New teachers are faced with fresh challenges on a daily basis. While this can be exciting at times, the demands of the first years of teaching can easily overwhelm new teachers who are trying "to do it all." The addition of ESL students in a mainstream classroom at this stage in a novice teacher's career may even go unnoticed since, typically, ESL students present little trouble in the classroom. For the most part, "they sit quietly and don't disrupt classes." Of course, they don't participate in class discussions, often don't do their homework and hand work in late. Because of this, some new teachers are not aware they have ESL students in their classes until well into the semester. Therefore, one of the first goals of the ESL mentor is to assist the new teacher in learning how the school identifies ESL students for the classroom teacher. Is there a special list available? Who distributes this information? Furthermore, a teacher needs to know some basic background information: Where is the student from? How long has the student been in the country? In what stage of language development is this student? The guidance of an ESL mentor at this stage can help a new teacher understand his/her ESL students quickly and prevent possible problems later in the year.

As new teachers begin working with ESL students, they often become frustrated and give up because they do not see ESL students progressing like the other students. This is the time for the ESL mentor to step in and provide training on accommodations and alternate forms of assessment. The ESL mentor must promote on-going opportunities for observation and conversation about appropriate ESL teaching practices, second language acquisition, etc.

While most teachers are likely to be motivated by their students' achievements and discouraged if their students fail to achieve, mainstream teachers of ESL students may not see the academic results they expect in one semester since learning the academic competencies required to be successful in a new language take time. The ESL mentor can assist the new teacher to set achievable goals for the ESL student at the beginning of the semester. Does the student need to acquire basic vocabulary? Is the student hesitant to participate in class? Does the student need to work with a tutor? In teaching ESL students, success is not always measured on a report card. New teachers have to be guided to observe his/her ESL student closely. Has the student demonstrated progress over time? Is the student more comfortable participating in class or asking questions? As ESL teachers, we know that there is nothing more rewarding than watching a newcomer learn to speak English. Let's share this satisfaction with mainstream teachers.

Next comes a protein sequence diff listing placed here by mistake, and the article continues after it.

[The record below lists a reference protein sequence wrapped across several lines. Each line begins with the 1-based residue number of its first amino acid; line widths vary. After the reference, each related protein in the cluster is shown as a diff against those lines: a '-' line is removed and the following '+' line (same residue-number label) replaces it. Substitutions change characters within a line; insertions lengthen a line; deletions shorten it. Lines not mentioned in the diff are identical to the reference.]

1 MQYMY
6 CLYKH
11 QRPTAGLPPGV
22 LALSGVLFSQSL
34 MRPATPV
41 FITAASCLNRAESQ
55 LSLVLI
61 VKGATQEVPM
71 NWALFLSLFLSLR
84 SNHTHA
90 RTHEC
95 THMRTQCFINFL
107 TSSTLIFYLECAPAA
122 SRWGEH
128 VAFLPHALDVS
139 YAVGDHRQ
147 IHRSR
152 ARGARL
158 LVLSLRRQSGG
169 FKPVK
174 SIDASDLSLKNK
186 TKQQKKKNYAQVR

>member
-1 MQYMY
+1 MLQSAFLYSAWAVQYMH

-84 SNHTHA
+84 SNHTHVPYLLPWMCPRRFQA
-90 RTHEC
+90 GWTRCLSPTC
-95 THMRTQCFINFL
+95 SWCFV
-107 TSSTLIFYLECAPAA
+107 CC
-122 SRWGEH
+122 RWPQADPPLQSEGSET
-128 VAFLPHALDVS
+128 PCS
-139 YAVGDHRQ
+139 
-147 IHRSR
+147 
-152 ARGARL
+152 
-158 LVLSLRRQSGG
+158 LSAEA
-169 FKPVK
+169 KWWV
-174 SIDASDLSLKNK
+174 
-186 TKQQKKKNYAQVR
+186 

Above all else, ESL mentors must provide a "vision of students as capable individuals for whom limited English proficiency does not signify deficiency and for whom limited academic skills do not represent an incurable situation" (Walqui, 1999). Not only are our newcomer students capable, but they bring the world to our doorstep. ESL mentors can guide new teachers in discovering his/her students' strengths and celebrating multicultural education.

Benefits to ESL Mentoring

The role of an ESL teacher in a secondary school is certainly not for the faint of heart, neither is teaching ESL students in mainstream classes. It takes much patience and dedication on the part of all teachers. Secondary school ESL students are now faced with more challenges than ever which means that t eaching ESL students must be a matter of "our job." By fully involving mainstream classroom teachers in the education of ESL students, our students will be more likely t o achieve success and adjust to their lives in a new country. As ESL professionals, we must lead the way by mentoring mainstream classroom teachers who are new to teaching. Remember, nothing succeeds like success and "t eachers who realize success are more willing to spend the time to plan those interactive, student-centered lessons that we know work so well with children." (Clark, Franklin T.)


The Internet TESL Journal, Vol. IX, No. 11, November 2003